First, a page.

The Phantom Menace: The movie that brought me into Star Wars


With The Phantom Menace turning 20(!) this past weekend, I take a look back at my first experience with the film, and how it shaped my perception of the franchise forever.

There are certain touchstones in your life that you can refer to when piecing together your past. For some people, ask them about a particular album and they can contextualize what that collection of songs means to them based on where they were at release.

For others, simply mentioning certain Premier League seasons can bring on a flood of memories. Ask me how old I was in 2008, and I wouldn’t be able to tell you without a few minutes to think about it.

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Ask me how old I was during the 2008/09 season, and I can give you ages, names, gigs I went to, part time jobs I had, and the list goes on.

The same can be true of films, of course. In particular, for me, at least, Star Wars films tend to be that particular touchstone. And, with the prequel sagas beginning their 20th anniversary this year, I thought it would be nice to share my experience with the film, both at release, and later down the line.

The year is 1999…

Despite being billed as a worldwide release on May 19, 1999, I’m reliably informed (both colloquially, and via the BBFC) that The Phantom Menace didn’t hit cinemas in the UK until June 16, for whatever reason.

In the weeks leading up to seeing the films, some major developments had taken place in my life. I’d just turned 7 years old, arguably the best age. Manchester United had just won the European Cup for the first time in 40 years, becoming the first English team to win “The Treble” ever. And…that’s pretty much it, to be honest.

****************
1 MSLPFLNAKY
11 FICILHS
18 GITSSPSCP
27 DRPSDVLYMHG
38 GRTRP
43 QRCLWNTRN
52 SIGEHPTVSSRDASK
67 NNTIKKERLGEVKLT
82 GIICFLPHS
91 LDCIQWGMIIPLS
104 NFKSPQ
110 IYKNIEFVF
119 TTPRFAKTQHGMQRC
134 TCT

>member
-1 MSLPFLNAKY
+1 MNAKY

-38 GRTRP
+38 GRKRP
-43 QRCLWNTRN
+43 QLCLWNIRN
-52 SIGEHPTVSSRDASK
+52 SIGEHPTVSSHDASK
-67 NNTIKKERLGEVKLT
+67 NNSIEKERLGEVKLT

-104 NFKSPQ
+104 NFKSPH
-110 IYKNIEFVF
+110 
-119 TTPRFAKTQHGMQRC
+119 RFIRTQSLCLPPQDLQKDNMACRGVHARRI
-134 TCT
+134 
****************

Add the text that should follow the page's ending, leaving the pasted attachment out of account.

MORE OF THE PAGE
If there’s something you need to know about 7-year-old me, it’s that I only truly loved two things: Manchester United, and the Nintendo 64. Sure, some of you might argue I had a lot on my plate at that time, but I was open to a new interest, for sure.

I don’t remember the exact day my dad told me we were going to the cinema. It will have been on a weekend, most likely a Saturday. And it certainly wouldn’t have been opening weekend; there would have been far too much going on for me to be trusted around packed foyers and screens.

But I distinctly remember being sat at the table, eating my breakfast cereal of choice (probably Cheerios), when Old Man Willoughby walks in and and says “Right. We’re going to see Star Wars”.

I have to stress this right now; at 7 years old, my knowledge of Star Wars extended as far as promotional material and Simpsons references. I had never seen a Star Wars film. I couldn’t tell you what happens.

My family collected “Tazos” from Walkers crisps around the time the Special Editions were released, and I remember going through the collectors binder every few days trying to figure out what Star Wars was, but I’d not seen the films.

And for good reason, as it turned out. When my dad caught wind they were making a Prequel trilogy, he decided I should watch the films the way George Lucas intended. It also turned out that my dad didn’t like Star Wars much growing up. Any excuse to not revisit them, I suppose.

Star Wars: Episode I – The Phantom Menace (1999). Lucasfilm Entertainment Company Ltd., All Rights Reserved

Road Trip